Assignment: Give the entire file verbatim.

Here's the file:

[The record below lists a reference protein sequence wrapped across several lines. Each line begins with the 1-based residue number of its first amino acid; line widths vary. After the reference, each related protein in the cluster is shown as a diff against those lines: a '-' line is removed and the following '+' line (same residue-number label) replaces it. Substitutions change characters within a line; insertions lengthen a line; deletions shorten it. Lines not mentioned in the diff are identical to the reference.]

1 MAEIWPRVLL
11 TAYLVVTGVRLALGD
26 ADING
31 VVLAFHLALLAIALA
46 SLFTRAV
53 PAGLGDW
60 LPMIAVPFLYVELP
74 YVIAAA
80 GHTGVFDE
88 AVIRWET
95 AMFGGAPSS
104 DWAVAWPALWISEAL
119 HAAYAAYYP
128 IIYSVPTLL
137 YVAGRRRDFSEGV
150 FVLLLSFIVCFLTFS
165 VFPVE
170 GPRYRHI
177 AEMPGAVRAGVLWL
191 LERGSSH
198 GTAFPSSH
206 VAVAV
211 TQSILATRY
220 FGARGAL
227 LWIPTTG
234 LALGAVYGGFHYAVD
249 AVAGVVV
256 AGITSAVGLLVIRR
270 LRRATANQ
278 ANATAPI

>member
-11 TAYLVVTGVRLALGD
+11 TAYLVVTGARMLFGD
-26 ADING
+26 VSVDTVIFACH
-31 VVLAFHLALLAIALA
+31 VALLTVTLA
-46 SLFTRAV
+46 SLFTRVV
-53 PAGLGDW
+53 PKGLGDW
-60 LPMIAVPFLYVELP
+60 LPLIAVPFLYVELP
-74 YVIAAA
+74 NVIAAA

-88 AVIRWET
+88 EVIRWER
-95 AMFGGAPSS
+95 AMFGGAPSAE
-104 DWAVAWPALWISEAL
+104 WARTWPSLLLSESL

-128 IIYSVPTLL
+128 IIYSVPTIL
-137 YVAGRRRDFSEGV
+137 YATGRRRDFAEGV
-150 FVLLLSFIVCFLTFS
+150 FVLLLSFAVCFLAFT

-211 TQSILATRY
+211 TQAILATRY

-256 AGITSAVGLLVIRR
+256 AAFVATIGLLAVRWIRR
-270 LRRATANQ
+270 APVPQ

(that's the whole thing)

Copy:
[The record below lists a reference protein sequence wrapped across several lines. Each line begins with the 1-based residue number of its first amino acid; line widths vary. After the reference, each related protein in the cluster is shown as a diff against those lines: a '-' line is removed and the following '+' line (same residue-number label) replaces it. Substitutions change characters within a line; insertions lengthen a line; deletions shorten it. Lines not mentioned in the diff are identical to the reference.]

1 MAEIWPRVLL
11 TAYLVVTGVRLALGD
26 ADING
31 VVLAFHLALLAIALA
46 SLFTRAV
53 PAGLGDW
60 LPMIAVPFLYVELP
74 YVIAAA
80 GHTGVFDE
88 AVIRWET
95 AMFGGAPSS
104 DWAVAWPALWISEAL
119 HAAYAAYYP
128 IIYSVPTLL
137 YVAGRRRDFSEGV
150 FVLLLSFIVCFLTFS
165 VFPVE
170 GPRYRHI
177 AEMPGAVRAGVLWL
191 LERGSSH
198 GTAFPSSH
206 VAVAV
211 TQSILATRY
220 FGARGAL
227 LWIPTTG
234 LALGAVYGGFHYAVD
249 AVAGVVV
256 AGITSAVGLLVIRR
270 LRRATANQ
278 ANATAPI

>member
-11 TAYLVVTGVRLALGD
+11 TAYLVVTGARMLFGD
-26 ADING
+26 VSVDTVIFACH
-31 VVLAFHLALLAIALA
+31 VALLTVTLA
-46 SLFTRAV
+46 SLFTRVV
-53 PAGLGDW
+53 PKGLGDW
-60 LPMIAVPFLYVELP
+60 LPLIAVPFLYVELP
-74 YVIAAA
+74 NVIAAA

-88 AVIRWET
+88 EVIRWER
-95 AMFGGAPSS
+95 AMFGGAPSAE
-104 DWAVAWPALWISEAL
+104 WARTWPSLLLSESL

-128 IIYSVPTLL
+128 IIYSVPTIL
-137 YVAGRRRDFSEGV
+137 YATGRRRDFAEGV
-150 FVLLLSFIVCFLTFS
+150 FVLLLSFAVCFLAFT

-211 TQSILATRY
+211 TQAILATRY

-256 AGITSAVGLLVIRR
+256 AAFVATIGLLAVRWIRR
-270 LRRATANQ
+270 APVPQ